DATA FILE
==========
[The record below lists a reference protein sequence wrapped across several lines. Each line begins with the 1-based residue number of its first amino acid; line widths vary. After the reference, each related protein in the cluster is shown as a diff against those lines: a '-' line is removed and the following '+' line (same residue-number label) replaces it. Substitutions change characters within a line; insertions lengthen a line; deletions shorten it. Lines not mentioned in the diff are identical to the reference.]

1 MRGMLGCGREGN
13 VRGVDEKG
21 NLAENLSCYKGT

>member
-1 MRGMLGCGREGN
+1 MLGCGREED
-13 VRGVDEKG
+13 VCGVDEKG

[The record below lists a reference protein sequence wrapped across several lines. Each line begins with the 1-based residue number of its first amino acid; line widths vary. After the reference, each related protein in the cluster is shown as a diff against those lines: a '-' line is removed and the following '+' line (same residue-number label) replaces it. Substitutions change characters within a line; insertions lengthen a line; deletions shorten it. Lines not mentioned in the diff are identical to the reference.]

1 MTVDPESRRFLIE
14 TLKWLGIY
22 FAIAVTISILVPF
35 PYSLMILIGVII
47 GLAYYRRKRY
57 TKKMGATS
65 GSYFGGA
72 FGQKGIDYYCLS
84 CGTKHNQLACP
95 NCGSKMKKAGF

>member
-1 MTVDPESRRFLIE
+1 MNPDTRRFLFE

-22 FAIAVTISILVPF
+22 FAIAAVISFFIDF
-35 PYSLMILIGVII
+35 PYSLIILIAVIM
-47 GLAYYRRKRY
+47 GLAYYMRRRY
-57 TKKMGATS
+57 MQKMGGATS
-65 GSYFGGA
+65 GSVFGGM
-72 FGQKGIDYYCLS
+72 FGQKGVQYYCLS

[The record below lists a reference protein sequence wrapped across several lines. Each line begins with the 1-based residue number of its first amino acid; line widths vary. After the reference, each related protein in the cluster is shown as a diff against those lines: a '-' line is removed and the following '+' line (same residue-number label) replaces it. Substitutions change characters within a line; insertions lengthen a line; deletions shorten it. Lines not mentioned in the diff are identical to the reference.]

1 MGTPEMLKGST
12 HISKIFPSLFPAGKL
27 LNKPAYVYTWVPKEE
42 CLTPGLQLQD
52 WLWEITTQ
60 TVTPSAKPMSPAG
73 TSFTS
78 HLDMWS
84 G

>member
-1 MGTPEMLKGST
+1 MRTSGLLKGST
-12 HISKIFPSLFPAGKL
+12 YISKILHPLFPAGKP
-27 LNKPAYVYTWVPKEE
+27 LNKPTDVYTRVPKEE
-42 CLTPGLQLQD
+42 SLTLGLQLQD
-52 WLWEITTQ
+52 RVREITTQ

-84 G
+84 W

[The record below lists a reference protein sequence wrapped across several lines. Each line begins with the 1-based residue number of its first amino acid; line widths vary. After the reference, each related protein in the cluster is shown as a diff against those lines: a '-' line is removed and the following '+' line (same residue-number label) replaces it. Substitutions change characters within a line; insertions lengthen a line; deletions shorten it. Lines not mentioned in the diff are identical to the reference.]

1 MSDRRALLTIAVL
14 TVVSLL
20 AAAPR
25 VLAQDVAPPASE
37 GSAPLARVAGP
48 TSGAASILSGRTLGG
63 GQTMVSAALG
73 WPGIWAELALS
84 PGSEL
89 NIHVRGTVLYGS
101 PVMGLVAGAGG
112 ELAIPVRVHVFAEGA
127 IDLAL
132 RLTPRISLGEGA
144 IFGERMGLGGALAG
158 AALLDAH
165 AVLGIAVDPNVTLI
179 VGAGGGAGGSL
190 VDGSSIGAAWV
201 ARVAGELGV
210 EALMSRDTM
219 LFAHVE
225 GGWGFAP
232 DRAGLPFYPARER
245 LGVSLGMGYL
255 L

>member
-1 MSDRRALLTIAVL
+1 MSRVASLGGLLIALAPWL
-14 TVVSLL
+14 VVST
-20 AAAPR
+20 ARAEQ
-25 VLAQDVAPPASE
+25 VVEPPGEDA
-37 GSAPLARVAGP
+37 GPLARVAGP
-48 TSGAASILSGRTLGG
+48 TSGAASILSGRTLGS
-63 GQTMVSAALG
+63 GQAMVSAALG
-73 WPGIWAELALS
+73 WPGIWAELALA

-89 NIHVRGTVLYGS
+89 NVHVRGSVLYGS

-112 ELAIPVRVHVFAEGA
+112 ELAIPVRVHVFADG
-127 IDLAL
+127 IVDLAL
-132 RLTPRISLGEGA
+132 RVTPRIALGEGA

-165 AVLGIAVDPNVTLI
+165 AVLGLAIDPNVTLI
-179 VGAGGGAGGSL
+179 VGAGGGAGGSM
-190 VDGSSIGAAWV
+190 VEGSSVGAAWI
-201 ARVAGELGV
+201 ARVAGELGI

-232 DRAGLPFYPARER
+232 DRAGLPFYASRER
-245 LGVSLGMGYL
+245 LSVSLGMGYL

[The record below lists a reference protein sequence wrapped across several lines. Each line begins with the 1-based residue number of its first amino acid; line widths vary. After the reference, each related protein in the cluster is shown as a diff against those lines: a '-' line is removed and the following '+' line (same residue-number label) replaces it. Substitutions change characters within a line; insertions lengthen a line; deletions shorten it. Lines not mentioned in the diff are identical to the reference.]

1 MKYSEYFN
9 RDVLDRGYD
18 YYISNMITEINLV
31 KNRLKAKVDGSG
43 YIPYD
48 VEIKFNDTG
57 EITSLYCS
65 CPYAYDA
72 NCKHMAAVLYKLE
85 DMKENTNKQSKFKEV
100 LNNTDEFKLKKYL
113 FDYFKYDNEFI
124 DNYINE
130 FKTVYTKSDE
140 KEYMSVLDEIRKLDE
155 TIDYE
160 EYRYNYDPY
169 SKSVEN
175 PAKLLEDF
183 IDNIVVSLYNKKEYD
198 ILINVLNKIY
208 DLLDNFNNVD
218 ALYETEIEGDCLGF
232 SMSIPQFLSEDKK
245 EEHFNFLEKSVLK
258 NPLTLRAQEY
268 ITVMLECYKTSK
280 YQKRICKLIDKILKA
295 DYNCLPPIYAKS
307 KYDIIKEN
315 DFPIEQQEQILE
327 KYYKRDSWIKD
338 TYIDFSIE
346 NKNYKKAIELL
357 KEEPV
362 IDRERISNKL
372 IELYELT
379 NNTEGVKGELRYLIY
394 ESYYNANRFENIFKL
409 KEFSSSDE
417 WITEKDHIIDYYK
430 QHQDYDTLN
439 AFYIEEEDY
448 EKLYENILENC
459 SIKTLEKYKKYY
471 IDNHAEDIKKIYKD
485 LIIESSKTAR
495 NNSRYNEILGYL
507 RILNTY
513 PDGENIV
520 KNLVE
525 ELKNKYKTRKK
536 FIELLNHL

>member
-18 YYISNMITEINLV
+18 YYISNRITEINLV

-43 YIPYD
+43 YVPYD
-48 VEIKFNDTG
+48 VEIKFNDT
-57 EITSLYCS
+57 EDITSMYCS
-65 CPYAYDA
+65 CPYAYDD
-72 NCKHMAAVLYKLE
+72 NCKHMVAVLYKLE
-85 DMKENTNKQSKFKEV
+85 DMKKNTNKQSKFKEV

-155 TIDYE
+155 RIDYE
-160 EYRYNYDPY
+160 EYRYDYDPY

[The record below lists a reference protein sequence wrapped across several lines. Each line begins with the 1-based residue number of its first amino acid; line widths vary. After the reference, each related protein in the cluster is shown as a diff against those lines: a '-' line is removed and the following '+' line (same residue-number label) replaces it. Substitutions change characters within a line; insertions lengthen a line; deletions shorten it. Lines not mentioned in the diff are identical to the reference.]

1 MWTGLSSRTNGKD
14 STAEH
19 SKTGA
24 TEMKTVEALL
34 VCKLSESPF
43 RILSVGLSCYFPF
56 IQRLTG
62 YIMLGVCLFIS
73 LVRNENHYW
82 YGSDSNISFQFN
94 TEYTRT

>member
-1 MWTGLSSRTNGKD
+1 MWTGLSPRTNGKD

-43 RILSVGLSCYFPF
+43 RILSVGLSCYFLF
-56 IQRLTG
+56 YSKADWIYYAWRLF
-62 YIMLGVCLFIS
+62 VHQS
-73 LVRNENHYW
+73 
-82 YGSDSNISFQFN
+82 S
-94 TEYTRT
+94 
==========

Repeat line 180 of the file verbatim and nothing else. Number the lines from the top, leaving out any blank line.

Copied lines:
-43 YIPYD